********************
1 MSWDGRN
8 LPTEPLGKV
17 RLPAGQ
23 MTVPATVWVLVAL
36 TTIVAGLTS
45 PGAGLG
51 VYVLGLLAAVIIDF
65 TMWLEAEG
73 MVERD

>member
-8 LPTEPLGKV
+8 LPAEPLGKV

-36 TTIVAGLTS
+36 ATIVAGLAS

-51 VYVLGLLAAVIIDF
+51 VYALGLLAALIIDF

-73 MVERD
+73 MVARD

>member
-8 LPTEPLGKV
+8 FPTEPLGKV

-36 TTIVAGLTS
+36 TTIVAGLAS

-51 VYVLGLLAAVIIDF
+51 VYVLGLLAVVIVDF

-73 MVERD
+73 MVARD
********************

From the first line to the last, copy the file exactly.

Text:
1 MSWDGRN
8 LPTEPLGKV
17 RLPAGQ
23 MTVPATVWVLVAL
36 TTIVAGLTS
45 PGAGLG
51 VYVLGLLAAVIIDF
65 TMWLEAEG
73 MVERD

>member
-8 LPTEPLGKV
+8 LPAEPLGKV

-36 TTIVAGLTS
+36 ATIVAGLAS

-51 VYVLGLLAAVIIDF
+51 VYALGLLAALIIDF

-73 MVERD
+73 MVARD

>member
-8 LPTEPLGKV
+8 FPTEPLGKV

-36 TTIVAGLTS
+36 TTIVAGLAS

-51 VYVLGLLAAVIIDF
+51 VYVLGLLAVVIVDF

-73 MVERD
+73 MVARD